Can justice be served if staff is too small?
Johnson City Press
Apr 9, 2014 at 8:40 AM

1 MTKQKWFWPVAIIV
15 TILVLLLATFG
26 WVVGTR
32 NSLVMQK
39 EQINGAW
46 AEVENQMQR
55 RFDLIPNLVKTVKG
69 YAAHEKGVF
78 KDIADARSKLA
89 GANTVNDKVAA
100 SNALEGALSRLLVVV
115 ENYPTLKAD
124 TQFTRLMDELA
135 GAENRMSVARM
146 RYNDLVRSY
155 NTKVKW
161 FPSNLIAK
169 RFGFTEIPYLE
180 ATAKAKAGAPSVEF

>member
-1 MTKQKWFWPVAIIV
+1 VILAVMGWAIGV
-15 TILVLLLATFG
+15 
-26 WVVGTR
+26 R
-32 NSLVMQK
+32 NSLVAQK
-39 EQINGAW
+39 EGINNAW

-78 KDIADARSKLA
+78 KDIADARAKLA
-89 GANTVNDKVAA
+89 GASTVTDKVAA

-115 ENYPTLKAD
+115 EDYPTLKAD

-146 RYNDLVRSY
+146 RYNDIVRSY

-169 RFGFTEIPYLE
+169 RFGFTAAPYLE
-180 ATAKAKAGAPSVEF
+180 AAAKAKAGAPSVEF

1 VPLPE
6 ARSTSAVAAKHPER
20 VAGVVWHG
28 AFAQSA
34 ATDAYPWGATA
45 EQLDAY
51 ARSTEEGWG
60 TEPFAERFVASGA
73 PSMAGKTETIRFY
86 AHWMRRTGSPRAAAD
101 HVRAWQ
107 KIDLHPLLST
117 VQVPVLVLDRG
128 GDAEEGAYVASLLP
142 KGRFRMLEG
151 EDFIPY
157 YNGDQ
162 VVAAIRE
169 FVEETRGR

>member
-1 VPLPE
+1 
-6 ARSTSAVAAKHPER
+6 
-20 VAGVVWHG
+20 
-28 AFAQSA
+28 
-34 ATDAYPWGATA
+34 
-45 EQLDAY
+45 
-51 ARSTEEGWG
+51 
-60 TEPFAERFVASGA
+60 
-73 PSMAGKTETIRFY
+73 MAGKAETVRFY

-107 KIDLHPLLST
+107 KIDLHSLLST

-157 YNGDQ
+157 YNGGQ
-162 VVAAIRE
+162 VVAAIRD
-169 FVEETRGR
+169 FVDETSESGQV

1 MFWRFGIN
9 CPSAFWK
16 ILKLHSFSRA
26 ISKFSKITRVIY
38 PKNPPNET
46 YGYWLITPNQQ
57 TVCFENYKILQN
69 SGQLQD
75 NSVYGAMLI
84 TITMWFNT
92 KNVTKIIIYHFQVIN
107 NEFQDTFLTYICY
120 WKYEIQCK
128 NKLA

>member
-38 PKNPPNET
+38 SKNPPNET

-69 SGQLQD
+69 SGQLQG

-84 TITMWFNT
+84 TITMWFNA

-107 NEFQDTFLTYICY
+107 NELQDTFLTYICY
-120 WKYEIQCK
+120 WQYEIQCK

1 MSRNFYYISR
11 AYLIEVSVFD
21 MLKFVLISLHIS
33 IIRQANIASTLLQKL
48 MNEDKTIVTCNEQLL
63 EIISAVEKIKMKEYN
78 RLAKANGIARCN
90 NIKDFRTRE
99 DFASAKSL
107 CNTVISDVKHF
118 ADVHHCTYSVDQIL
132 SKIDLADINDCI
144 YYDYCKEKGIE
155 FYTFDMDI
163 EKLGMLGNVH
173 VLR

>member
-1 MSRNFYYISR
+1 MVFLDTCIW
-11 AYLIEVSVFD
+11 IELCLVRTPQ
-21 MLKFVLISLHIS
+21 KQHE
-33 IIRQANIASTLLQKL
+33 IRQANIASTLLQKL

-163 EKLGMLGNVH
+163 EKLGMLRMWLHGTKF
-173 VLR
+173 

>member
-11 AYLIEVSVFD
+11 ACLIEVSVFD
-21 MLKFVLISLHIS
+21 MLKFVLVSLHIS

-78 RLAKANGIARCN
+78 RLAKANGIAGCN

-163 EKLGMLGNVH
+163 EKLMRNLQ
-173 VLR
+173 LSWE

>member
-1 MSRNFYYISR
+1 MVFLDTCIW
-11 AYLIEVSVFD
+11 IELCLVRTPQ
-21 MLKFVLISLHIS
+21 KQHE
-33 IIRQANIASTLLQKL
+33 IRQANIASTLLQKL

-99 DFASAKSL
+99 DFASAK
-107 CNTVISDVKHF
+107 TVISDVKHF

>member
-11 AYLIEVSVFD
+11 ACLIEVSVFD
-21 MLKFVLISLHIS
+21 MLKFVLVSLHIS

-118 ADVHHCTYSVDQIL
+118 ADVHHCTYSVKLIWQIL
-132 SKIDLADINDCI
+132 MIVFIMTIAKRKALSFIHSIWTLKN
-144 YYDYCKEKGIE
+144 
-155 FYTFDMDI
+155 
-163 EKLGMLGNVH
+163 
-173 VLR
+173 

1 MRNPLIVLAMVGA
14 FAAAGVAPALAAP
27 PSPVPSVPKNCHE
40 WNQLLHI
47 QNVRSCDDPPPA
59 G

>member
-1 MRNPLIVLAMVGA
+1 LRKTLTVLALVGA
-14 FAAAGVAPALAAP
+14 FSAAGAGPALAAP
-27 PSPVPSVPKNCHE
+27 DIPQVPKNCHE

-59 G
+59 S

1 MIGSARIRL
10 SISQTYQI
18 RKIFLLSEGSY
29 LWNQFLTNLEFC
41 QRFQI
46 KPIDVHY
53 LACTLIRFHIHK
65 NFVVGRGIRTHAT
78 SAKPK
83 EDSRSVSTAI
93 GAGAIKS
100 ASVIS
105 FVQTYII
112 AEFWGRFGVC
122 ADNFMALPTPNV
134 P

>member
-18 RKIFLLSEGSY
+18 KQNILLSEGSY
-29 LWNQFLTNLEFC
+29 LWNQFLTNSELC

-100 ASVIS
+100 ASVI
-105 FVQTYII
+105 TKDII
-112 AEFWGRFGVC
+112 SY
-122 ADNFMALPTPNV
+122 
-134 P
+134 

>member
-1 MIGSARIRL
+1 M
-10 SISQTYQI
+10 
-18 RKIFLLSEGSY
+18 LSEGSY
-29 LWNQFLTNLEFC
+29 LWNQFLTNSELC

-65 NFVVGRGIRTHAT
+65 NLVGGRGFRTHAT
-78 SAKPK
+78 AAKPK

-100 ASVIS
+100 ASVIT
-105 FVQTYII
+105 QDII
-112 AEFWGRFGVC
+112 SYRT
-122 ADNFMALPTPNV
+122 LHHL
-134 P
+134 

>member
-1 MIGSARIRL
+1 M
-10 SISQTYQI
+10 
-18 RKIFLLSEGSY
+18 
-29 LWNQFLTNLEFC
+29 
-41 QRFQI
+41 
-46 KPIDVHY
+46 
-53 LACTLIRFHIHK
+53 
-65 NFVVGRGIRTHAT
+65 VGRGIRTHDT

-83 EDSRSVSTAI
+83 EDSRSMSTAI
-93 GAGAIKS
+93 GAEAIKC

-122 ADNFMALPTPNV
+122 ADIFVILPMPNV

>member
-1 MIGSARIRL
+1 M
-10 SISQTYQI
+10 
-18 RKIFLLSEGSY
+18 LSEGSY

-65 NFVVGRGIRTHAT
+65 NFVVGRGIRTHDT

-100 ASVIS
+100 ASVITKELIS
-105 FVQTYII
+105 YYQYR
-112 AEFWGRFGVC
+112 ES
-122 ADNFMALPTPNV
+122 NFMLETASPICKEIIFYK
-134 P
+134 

It’s been a problem for a number of years now, and it doesn’t appear to be one that state lawmakers are eager to remedy anytime soon. The Tennessee District Attorneys General Conference says prosecutors are short handed in all areas of the state.While hundreds of new laws have been passed in the last few years, DAs have seen the size of their staffs remain the same. In fact, no more than seven new positions have been added statewide since 2011. As a result, DAs say their offices need an additional 119 prosecutors statewide to get the job done.The same also is true of public defender offices across the state, which have seen their case loads surge while resources dwindle. Can we truly say justice is being served under these conditions?Before you answer that question, consider the impact this lack of staffing is having on our justice system. Cases are being delayed as prosecutors (and public defenders) try to cope with growing workloads. In our own 1st Judicial District, the two beleaguered assistant DAs assigned to handle child support cases are scrambling to keep up with 10,800 open cases.Is that justice? We don’t think so, and we urge state lawmakers to take steps to correct this glaring problem.